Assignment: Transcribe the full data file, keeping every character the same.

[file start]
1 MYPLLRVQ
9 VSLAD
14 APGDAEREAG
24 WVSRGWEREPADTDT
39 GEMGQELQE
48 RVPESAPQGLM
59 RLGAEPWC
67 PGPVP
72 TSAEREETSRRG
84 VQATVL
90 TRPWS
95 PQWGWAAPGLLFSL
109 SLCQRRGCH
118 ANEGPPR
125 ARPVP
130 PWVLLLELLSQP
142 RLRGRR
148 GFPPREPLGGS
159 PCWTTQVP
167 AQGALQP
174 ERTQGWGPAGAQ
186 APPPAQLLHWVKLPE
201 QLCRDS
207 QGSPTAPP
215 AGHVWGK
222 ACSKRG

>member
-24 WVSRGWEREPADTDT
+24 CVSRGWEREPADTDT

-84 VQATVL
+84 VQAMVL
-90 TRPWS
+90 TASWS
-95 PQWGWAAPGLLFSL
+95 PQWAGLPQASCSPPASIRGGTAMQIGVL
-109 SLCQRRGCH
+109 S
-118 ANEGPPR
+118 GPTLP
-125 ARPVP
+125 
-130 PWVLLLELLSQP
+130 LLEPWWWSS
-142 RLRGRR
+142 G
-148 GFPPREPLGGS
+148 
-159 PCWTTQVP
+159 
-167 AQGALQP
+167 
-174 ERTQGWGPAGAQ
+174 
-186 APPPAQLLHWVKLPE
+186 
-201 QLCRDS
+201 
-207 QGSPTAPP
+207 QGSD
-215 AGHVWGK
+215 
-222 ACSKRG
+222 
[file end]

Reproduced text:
1 MYPLLRVQ
9 VSLAD
14 APGDAEREAG
24 WVSRGWEREPADTDT
39 GEMGQELQE
48 RVPESAPQGLM
59 RLGAEPWC
67 PGPVP
72 TSAEREETSRRG
84 VQATVL
90 TRPWS
95 PQWGWAAPGLLFSL
109 SLCQRRGCH
118 ANEGPPR
125 ARPVP
130 PWVLLLELLSQP
142 RLRGRR
148 GFPPREPLGGS
159 PCWTTQVP
167 AQGALQP
174 ERTQGWGPAGAQ
186 APPPAQLLHWVKLPE
201 QLCRDS
207 QGSPTAPP
215 AGHVWGK
222 ACSKRG

>member
-24 WVSRGWEREPADTDT
+24 CVSRGWEREPADTDT

-84 VQATVL
+84 VQAMVL
-90 TRPWS
+90 TASWS
-95 PQWGWAAPGLLFSL
+95 PQWAGLPQASCSPPASIRGGTAMQIGVL
-109 SLCQRRGCH
+109 S
-118 ANEGPPR
+118 GPTLP
-125 ARPVP
+125 
-130 PWVLLLELLSQP
+130 LLEPWWWSS
-142 RLRGRR
+142 G
-148 GFPPREPLGGS
+148 
-159 PCWTTQVP
+159 
-167 AQGALQP
+167 
-174 ERTQGWGPAGAQ
+174 
-186 APPPAQLLHWVKLPE
+186 
-201 QLCRDS
+201 
-207 QGSPTAPP
+207 QGSD
-215 AGHVWGK
+215 
-222 ACSKRG
+222 